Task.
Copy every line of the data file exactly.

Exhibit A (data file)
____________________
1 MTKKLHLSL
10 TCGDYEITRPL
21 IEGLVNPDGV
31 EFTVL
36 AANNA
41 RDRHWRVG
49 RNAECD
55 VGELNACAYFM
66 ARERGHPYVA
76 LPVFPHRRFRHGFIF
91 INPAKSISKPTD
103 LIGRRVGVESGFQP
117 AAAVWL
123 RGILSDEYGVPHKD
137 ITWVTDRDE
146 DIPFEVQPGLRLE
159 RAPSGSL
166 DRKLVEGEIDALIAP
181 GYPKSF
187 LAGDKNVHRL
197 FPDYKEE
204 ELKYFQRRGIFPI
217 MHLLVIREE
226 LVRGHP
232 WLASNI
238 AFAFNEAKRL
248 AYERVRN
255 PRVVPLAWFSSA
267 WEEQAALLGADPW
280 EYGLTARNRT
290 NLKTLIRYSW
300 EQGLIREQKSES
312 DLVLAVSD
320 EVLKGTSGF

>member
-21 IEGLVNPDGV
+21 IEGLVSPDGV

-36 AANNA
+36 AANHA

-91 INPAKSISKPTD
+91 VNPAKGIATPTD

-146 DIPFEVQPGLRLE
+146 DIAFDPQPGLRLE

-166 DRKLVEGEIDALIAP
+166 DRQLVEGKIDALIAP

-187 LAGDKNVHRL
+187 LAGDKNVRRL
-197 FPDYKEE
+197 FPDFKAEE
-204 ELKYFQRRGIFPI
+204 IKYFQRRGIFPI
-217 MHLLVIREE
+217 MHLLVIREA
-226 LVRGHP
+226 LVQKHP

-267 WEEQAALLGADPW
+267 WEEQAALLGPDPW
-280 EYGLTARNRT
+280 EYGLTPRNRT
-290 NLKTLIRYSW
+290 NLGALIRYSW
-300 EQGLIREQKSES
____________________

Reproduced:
1 MTKKLHLSL
10 TCGDYEITRPL
21 IEGLVNPDGV
31 EFTVL
36 AANNA
41 RDRHWRVG
49 RNAECD
55 VGELNACAYFM
66 ARERGHPYVA
76 LPVFPHRRFRHGFIF
91 INPAKSISKPTD
103 LIGRRVGVESGFQP
117 AAAVWL
123 RGILSDEYGVPHKD
137 ITWVTDRDE
146 DIPFEVQPGLRLE
159 RAPSGSL
166 DRKLVEGEIDALIAP
181 GYPKSF
187 LAGDKNVHRL
197 FPDYKEE
204 ELKYFQRRGIFPI
217 MHLLVIREE
226 LVRGHP
232 WLASNI
238 AFAFNEAKRL
248 AYERVRN
255 PRVVPLAWFSSA
267 WEEQAALLGADPW
280 EYGLTARNRT
290 NLKTLIRYSW
300 EQGLIREQKSES
312 DLVLAVSD
320 EVLKGTSGF

>member
-21 IEGLVNPDGV
+21 IEGLVSPDGV

-36 AANNA
+36 AANHA

-91 INPAKSISKPTD
+91 VNPAKGIATPTD

-146 DIPFEVQPGLRLE
+146 DIAFDPQPGLRLE

-166 DRKLVEGEIDALIAP
+166 DRQLVEGKIDALIAP

-187 LAGDKNVHRL
+187 LAGDKNVRRL
-197 FPDYKEE
+197 FPDFKAEE
-204 ELKYFQRRGIFPI
+204 IKYFQRRGIFPI
-217 MHLLVIREE
+217 MHLLVIREA
-226 LVRGHP
+226 LVQKHP

-267 WEEQAALLGADPW
+267 WEEQAALLGPDPW
-280 EYGLTARNRT
+280 EYGLTPRNRT
-290 NLKTLIRYSW
+290 NLGALIRYSW
-300 EQGLIREQKSES